Not long ago, I found myself listening patiently as Mark, a friend of mine, described a difficult conversation he had with a non-believer named Cindy. Mark said he met Cindy at a party and intentionally directed the conversation toward spiritual matters; he hoped to share the gospel with her at some point in the evening. When Cindy learned Mark was a Christian, however, she became very defensive and eventually told him that she was disgusted with Christians and their pro-life position related to abortion. Cindy believed that women should have a right to choose. Mark was prepared to talk about the Gospel but unequipped to navigate the issue of abortion. He was undeterred, however, in his desire to talk about Jesus and the salvation offered on the cross. He pressed on, even though Cindy repeatedly ignored his presentation and grew ever more frustrated as Mark refused to address her concerns about abortion. I wish I could say the story had a happy ending, but Cindy grew so irritated with Mark that she eventually excused herself and avoided him for the rest of the party. Mark told me that he was disappointed Cindy refused to talk with him any further, but he said, “At least she got to hear the Gospel.”
It struck me that this might not have been the most effective way to present the offer of salvation and the character of Christ. While it’s certainly true that God is powerful enough to call people to Himself in any number of ways, Mark’s story reminded me of the difference between “speaking” the Gospel and “sharing” it. In some ways, the difference is similar to the distinction between “teaching” and “preaching.” Scripture often describes these activities as two separate efforts:
And every day, in the temple and from house to house, they did not cease teaching and preaching that the Christ is Jesus.
But Paul and Barnabas remained in Antioch, teaching and preaching the word of the Lord…
It appears that it’s possible to teach “that the Christ is Jesus” and also preach “that the Christ is Jesus.” What is the difference? I think it comes down to the distinction between “instructing” and “inspiring”.
I can describe the principles of algebra and effectively teach it to just about anyone. That part is easy. Helping people to see the value of algebra and to develop a passion for it; well, that’s another matter altogether. That takes a lot more work. I’ve had adequate teachers who effectively taught me the principles of whatever subject they were assigned. But occasionally I’ve encountered a teacher who took the time to learn about me as a person and communicated the subject matter with the energy and skill necessary to inspire me. I can only think of a handful of inspirational teachers, but they changed the way I thought about life and learning.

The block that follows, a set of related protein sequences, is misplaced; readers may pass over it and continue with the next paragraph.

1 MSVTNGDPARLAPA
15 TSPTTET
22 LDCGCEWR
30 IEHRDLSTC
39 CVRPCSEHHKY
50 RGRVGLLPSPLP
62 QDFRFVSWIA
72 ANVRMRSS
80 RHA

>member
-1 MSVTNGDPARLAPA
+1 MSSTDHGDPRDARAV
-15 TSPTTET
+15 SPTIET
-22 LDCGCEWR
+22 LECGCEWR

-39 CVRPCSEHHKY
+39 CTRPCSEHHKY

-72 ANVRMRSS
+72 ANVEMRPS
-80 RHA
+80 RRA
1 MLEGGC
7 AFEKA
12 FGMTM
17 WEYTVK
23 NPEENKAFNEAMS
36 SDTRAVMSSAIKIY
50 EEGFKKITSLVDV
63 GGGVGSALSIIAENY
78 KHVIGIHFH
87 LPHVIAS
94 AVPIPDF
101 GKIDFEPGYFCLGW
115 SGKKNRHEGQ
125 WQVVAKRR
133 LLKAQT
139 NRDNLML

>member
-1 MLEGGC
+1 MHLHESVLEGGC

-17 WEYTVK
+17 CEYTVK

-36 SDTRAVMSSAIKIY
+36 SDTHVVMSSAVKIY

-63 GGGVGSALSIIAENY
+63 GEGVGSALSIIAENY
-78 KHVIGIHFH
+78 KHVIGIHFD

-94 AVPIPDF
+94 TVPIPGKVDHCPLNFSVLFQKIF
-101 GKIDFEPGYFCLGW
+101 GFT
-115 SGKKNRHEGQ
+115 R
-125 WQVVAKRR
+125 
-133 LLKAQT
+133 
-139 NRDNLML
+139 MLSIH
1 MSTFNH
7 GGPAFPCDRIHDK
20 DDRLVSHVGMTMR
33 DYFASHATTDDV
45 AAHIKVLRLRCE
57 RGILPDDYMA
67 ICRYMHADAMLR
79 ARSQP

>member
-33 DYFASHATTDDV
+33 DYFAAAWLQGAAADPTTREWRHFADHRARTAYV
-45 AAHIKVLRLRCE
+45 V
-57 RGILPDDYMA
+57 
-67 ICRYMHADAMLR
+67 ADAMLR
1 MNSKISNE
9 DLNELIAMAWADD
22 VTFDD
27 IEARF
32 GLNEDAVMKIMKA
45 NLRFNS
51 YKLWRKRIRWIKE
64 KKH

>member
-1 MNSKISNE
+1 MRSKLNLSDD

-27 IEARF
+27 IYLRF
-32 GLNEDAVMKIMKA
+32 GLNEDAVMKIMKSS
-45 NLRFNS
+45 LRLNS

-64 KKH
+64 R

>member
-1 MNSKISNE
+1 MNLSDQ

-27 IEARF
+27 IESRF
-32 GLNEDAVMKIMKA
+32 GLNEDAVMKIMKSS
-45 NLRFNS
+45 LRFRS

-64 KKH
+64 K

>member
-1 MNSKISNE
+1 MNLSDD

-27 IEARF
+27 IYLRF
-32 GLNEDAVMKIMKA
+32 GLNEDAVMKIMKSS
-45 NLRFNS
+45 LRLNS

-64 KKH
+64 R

When I share the Gospel with someone, I want to make sure I am doing more than instructing them in the basic principles of salvation. I want to do more than teach them about Jesus. While this is a critical aspect of my message, it is not enough. I want to take the time to understand the person with whom I am sharing and compassionately address his or her concerns or objections. I want to be passionate about how I communicate the love of God. I want to do more than instruct; I want to inspire. I want to do more that teach the Gospel; I want to preach it in a way that calls for a response.It’s easy to speak the truth. But, it’s our choice whether or not we share the truth as a gracious and thoughtful ambassador for Christ. Click To Tweet
It’s easy to speak the truth. But, it’s our choice whether or not we share the truth as a gracious and thoughtful ambassador for Christ. That’s why it’s so important to be prepared to “make a defense to everyone who asks you to give an account for the hope that is in you, yet with gentleness and reverence” (1 Peter 3:15). Good evangelists are also compassionate and effective Christian Case Makers.
For more information about the nature of Biblical faith and a strategy for communicating the truth of Christianity, please read Forensic Faith: A Homicide Detective Makes the Case for a More Reasonable, Evidential Christian Faith. This book teaches readers four reasonable, evidential characteristics of Christianity and provides a strategy for sharing Christianity with others. The book is accompanied by an eight-session Forensic Faith DVD Set (and Participant’s Guide) to help individuals or small groups examine the evidence and make the case.
J. Warner Wallace is a Dateline featured Cold-Case Detective, Senior Fellow at the Colson Center for Christian Worldview, Adj. Professor of Christian Apologetics at Talbot School of Theology, Biola University, author of Cold-Case Christianity, God’s Crime Scene, and Forensic Faith, and creator of the Case Makers Academy for kids.
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